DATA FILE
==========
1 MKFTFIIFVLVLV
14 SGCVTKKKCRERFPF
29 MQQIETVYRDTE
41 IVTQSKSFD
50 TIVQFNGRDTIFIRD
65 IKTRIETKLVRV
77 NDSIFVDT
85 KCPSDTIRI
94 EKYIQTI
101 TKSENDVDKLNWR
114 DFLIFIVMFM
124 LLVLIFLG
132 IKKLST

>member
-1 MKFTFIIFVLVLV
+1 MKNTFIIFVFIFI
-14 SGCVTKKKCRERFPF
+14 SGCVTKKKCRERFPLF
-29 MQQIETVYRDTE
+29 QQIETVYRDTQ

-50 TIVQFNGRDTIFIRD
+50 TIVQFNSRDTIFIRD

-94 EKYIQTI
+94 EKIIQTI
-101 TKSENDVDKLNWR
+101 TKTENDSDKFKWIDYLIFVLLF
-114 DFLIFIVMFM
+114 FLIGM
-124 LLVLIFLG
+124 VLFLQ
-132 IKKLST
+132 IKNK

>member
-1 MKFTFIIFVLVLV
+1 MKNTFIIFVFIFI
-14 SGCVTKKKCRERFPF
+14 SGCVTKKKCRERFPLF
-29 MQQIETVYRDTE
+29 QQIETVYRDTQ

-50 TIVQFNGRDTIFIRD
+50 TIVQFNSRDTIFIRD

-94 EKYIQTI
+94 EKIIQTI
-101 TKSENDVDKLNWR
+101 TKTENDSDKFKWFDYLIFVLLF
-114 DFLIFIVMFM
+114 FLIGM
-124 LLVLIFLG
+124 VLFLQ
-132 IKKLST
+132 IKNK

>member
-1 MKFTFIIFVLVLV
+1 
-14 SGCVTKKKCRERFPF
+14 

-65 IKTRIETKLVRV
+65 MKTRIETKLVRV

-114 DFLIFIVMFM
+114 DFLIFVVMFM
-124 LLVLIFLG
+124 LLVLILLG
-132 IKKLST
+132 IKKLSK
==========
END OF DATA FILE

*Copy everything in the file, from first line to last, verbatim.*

1 MKFTFIIFVLVLV
14 SGCVTKKKCRERFPF
29 MQQIETVYRDTE
41 IVTQSKSFD
50 TIVQFNGRDTIFIRD
65 IKTRIETKLVRV
77 NDSIFVDT
85 KCPSDTIRI
94 EKYIQTI
101 TKSENDVDKLNWR
114 DFLIFIVMFM
124 LLVLIFLG
132 IKKLST

>member
-1 MKFTFIIFVLVLV
+1 MKNTFIIFVFIFI
-14 SGCVTKKKCRERFPF
+14 SGCVTKKKCRERFPLF
-29 MQQIETVYRDTE
+29 QQIETVYRDTQ

-50 TIVQFNGRDTIFIRD
+50 TIVQFNSRDTIFIRD

-94 EKYIQTI
+94 EKIIQTI
-101 TKSENDVDKLNWR
+101 TKTENDSDKFKWIDYLIFVLLF
-114 DFLIFIVMFM
+114 FLIGM
-124 LLVLIFLG
+124 VLFLQ
-132 IKKLST
+132 IKNK

>member
-1 MKFTFIIFVLVLV
+1 MKNTFIIFVFIFI
-14 SGCVTKKKCRERFPF
+14 SGCVTKKKCRERFPLF
-29 MQQIETVYRDTE
+29 QQIETVYRDTQ

-50 TIVQFNGRDTIFIRD
+50 TIVQFNSRDTIFIRD

-94 EKYIQTI
+94 EKIIQTI
-101 TKSENDVDKLNWR
+101 TKTENDSDKFKWFDYLIFVLLF
-114 DFLIFIVMFM
+114 FLIGM
-124 LLVLIFLG
+124 VLFLQ
-132 IKKLST
+132 IKNK

>member
-1 MKFTFIIFVLVLV
+1 
-14 SGCVTKKKCRERFPF
+14 

-65 IKTRIETKLVRV
+65 MKTRIETKLVRV

-114 DFLIFIVMFM
+114 DFLIFVVMFM
-124 LLVLIFLG
+124 LLVLILLG
-132 IKKLST
+132 IKKLSK